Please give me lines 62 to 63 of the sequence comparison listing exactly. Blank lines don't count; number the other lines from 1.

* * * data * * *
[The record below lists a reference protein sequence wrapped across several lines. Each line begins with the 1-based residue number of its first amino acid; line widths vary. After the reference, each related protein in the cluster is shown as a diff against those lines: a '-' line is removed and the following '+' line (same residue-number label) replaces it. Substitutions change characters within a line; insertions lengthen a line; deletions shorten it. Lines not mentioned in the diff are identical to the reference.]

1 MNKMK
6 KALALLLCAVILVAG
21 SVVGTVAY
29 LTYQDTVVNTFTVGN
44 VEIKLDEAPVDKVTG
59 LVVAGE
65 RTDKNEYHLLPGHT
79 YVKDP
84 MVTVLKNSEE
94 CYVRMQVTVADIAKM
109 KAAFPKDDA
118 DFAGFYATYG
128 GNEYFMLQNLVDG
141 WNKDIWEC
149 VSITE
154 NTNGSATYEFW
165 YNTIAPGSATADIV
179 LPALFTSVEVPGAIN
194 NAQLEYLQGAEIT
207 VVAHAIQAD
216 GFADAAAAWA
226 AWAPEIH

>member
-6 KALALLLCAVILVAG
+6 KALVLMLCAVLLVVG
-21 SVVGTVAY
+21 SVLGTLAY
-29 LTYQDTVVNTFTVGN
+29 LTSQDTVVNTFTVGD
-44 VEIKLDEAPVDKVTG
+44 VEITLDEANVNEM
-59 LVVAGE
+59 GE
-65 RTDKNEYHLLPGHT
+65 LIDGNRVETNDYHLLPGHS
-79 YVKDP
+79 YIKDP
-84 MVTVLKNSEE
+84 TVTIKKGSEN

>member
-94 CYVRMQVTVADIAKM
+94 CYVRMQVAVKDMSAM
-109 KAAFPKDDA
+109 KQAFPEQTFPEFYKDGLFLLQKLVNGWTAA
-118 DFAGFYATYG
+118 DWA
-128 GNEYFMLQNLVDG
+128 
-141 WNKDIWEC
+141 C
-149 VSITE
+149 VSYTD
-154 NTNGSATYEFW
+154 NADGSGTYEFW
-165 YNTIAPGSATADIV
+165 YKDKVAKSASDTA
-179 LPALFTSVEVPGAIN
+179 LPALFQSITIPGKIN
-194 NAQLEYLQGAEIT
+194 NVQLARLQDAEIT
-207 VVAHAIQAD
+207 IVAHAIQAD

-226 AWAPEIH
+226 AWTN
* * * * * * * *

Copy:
-207 VVAHAIQAD
+207 IVAHAIQAD